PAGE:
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Najos urges Government to curb anti-faith school group campaigns

    Jonathan Rabson, executive director of Najos
    Jonathan Rabson, executive director of Najos

    The government is considering limiting the ability of secular groups to challenge the entry policies of faith schools, according to a participant at a recent Department for Education meeting.

    A number of Jewish and other state-aided religious schools have been forced to amend their admissions rules over the past year after complaints to the Office of Schools Adjudicator made by groups such as the British Humanist Association.

    But Jonathan Rabson, executive director of the National Association of Orthodox Jewish Schools, who attended a meeting of faith groups at the DfE last week, believed that change could be on the cards.

    In a report back to colleagues after the meeting, he said that "ministers have an appetite to change the Schools Admissions Code to prevent organisations that have no connection with the school (like the BHA) from raising objections to the OSA".

    Mr Rabson said this week that he would welcome such a move because "it has been taking a lot of time and money, which the schools do not have, to respond to these particular attacks on schools of a religious designation".

    Ministers have an appetite to change the School Admissions Code

    A DfE spokesman would not comment on what he called a private meeting, but added that while there were plans to amend the Admissions Code this year, it related only to the question of summer-born children.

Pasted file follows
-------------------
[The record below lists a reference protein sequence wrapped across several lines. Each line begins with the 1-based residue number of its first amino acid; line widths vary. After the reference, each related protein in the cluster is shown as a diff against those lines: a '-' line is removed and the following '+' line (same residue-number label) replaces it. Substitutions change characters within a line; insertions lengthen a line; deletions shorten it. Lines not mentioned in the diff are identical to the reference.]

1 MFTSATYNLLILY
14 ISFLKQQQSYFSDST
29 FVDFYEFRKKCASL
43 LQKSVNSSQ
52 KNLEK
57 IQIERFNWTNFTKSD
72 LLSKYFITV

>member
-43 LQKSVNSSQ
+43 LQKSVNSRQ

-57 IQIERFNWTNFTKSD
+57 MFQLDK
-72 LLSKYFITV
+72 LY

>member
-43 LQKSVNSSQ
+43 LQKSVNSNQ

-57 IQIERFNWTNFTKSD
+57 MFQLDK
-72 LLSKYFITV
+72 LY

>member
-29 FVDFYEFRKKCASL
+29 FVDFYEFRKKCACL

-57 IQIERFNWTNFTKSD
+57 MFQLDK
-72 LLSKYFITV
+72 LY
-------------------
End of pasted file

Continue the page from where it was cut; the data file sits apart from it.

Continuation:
Also discussed at the meeting last week was the Government's plan to extend Ofsted inspections to supplementary religion schools as part of a new counter-extremism strategy.

    Mr Rabsontold colleagues that "we have to watch carefully if this is going to give government powers to intervene with or inspect synagogue Hebrew Classes, sports clubs, yeshivah ketanos [junior yeshivot] and regular after- school programmes".

    While Najos has no objection to the aim of rooting out hatred and intolerance, it has been disturbed by the recent experiences of Jewish schools during their Ofsted inspections.

    Some Ofsted inspectors, it believes, have gone beyond the brief to ensure that schools teach "fundamental British values" by suggeting that the schools shoud be teaching about alternative lifestyles contrary to the school's religious ethos.

    The organisation said last year that "Jewish values and ethos are being questioned by inspectors in a climate of hostility".

    But Mr Rabson said this week that he was pleased that the department was setting up a working party to review the British values agenda.

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